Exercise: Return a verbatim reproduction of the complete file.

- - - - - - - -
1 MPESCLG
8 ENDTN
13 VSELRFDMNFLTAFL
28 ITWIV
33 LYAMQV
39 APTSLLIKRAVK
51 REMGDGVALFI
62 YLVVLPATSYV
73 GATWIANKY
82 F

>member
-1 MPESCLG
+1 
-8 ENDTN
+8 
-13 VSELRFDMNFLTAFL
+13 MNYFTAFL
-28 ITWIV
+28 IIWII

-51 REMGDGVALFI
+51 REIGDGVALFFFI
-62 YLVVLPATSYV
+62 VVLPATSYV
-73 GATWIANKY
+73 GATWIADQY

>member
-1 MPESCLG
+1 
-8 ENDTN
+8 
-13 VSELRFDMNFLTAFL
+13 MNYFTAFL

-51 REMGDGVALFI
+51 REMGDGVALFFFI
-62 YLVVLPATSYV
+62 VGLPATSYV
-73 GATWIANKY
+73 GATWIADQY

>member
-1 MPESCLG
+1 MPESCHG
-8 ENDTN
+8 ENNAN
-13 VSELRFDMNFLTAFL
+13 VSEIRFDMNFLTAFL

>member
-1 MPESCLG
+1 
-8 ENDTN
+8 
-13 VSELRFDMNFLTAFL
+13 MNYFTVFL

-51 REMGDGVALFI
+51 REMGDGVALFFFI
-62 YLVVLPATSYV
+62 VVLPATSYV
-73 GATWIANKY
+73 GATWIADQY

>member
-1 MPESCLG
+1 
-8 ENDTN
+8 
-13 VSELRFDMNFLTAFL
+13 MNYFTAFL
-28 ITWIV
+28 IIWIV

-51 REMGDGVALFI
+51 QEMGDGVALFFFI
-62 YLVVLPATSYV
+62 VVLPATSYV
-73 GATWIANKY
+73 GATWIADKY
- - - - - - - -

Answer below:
1 MPESCLG
8 ENDTN
13 VSELRFDMNFLTAFL
28 ITWIV
33 LYAMQV
39 APTSLLIKRAVK
51 REMGDGVALFI
62 YLVVLPATSYV
73 GATWIANKY
82 F

>member
-1 MPESCLG
+1 
-8 ENDTN
+8 
-13 VSELRFDMNFLTAFL
+13 MNYFTAFL
-28 ITWIV
+28 IIWII

-51 REMGDGVALFI
+51 REIGDGVALFFFI
-62 YLVVLPATSYV
+62 VVLPATSYV
-73 GATWIANKY
+73 GATWIADQY

>member
-1 MPESCLG
+1 
-8 ENDTN
+8 
-13 VSELRFDMNFLTAFL
+13 MNYFTAFL

-51 REMGDGVALFI
+51 REMGDGVALFFFI
-62 YLVVLPATSYV
+62 VGLPATSYV
-73 GATWIANKY
+73 GATWIADQY

>member
-1 MPESCLG
+1 MPESCHG
-8 ENDTN
+8 ENNAN
-13 VSELRFDMNFLTAFL
+13 VSEIRFDMNFLTAFL

>member
-1 MPESCLG
+1 
-8 ENDTN
+8 
-13 VSELRFDMNFLTAFL
+13 MNYFTVFL

-51 REMGDGVALFI
+51 REMGDGVALFFFI
-62 YLVVLPATSYV
+62 VVLPATSYV
-73 GATWIANKY
+73 GATWIADQY

>member
-1 MPESCLG
+1 
-8 ENDTN
+8 
-13 VSELRFDMNFLTAFL
+13 MNYFTAFL
-28 ITWIV
+28 IIWIV

-51 REMGDGVALFI
+51 QEMGDGVALFFFI
-62 YLVVLPATSYV
+62 VVLPATSYV
-73 GATWIANKY
+73 GATWIADKY